In the Mariana Trench, the lowest point in any ocean, scientists conducted tests and found that all of the organisms had consumed plastic. Picture: 123RF/BRUNO ROSA
In the Mariana Trench, the lowest point in any ocean, scientists conducted tests and found that all of the organisms had consumed plastic. Picture: 123RF/BRUNO ROSA

The words “stop sucking” have taken on different meanings, but with the introduction of metal straws the greenest of them is to vow off of straws.

If the hype around the banning of plastic straws seems to be over the top, chew on this for a moment: some of the most remote regions of earth have exhibited signs of plastic pollution, from the Galápagos Islands to the French Pyrenees Mountains and the deepest parts of the oceans.

In a study published in April in Nature Geoscience, researchers found large amounts of plastic waste on a remote catchment in the Pyrenees mountains.

The researchers analysed samples taken over five months in a remote area of the Pyrenees (the nearest village was 6km away, the nearest town 25km, and the nearest city 120km) and found that on average, 365 plastic particles, films and fibres were deposited every day.

This study was the first to find that microplastics can travel by air and pollute areas as far as 100km away.

In the Mariana Trench, the lowest point in any ocean, scientists conducted tests and found that all of the organisms had consumed plastic and some exhibited signs of plastic pollution.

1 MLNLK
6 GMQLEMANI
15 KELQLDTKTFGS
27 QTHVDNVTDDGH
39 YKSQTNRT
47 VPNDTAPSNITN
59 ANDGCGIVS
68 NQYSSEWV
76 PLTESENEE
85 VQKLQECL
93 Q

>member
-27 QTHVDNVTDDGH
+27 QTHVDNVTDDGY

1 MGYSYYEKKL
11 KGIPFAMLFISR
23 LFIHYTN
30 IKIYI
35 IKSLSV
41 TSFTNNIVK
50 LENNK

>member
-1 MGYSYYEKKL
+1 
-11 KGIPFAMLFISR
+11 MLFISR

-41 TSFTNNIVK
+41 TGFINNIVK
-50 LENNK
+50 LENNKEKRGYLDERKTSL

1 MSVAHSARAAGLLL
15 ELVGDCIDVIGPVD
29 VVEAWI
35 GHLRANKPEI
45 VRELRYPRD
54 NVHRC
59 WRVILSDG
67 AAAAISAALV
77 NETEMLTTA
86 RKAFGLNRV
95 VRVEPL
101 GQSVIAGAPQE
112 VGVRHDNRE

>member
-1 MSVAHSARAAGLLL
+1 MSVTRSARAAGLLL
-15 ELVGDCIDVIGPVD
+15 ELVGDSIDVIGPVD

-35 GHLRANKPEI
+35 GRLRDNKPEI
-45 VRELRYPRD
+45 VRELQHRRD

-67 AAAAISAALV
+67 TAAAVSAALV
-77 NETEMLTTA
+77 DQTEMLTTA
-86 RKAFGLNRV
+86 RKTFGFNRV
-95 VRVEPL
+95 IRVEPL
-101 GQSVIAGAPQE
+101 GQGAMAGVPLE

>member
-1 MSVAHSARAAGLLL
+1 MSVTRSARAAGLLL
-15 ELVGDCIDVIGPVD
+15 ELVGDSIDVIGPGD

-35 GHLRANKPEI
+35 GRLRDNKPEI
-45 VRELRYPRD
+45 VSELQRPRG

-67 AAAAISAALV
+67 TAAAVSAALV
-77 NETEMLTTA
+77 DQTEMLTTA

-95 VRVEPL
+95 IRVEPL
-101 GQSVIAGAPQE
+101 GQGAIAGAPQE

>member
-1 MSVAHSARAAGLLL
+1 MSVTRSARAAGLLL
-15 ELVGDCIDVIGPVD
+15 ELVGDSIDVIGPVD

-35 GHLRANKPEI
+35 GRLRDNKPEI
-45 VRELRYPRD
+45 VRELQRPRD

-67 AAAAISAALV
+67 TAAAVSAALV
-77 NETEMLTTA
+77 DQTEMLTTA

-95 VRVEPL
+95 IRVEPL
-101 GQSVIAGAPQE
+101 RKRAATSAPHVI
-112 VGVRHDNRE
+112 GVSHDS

In research published in the peer-reviewed journal Royal Society Open Science earlier in 2019, a team headed by Alan Jamieson reveal that over 72% of amphipods — scavenger relatives of crabs and shrimp — contained at least one micro-particle of plastic. Some of the organisms had ingested as many as eight particles.

These were not just any kind of plastic: they are human-made pollutants such as polychlorinated biphenyls that have been banned for decades but have a very long shelf life in nature.

While amphipods will eat just about anything they can lay claim to, shrimp and fish eat amphipods. When fish die, the amphipods eat them and so the cycle continues. It isn’t difficult to reach the conclusion that, sometimes, humans eat these very same shrimp and fish.

Perhaps the plastic straws we discard without a second thought are not the source of the problem in these specific instances, but this problem does speak to the bigger issue of plastic pollution.

Logically, we can draw the conclusion that humans and animals are consuming these plastic particles through the food we eat and the water we drink. While the full health effects of this are still unknown, future studies will soon outline the detrimental health challenges this poses.

Perhaps you are not the one being forced to consume plastic-contaminated fish (for now), but the question begs to be answered: if we continue along this trend, how long before we are all being served plastic-flavoured trout?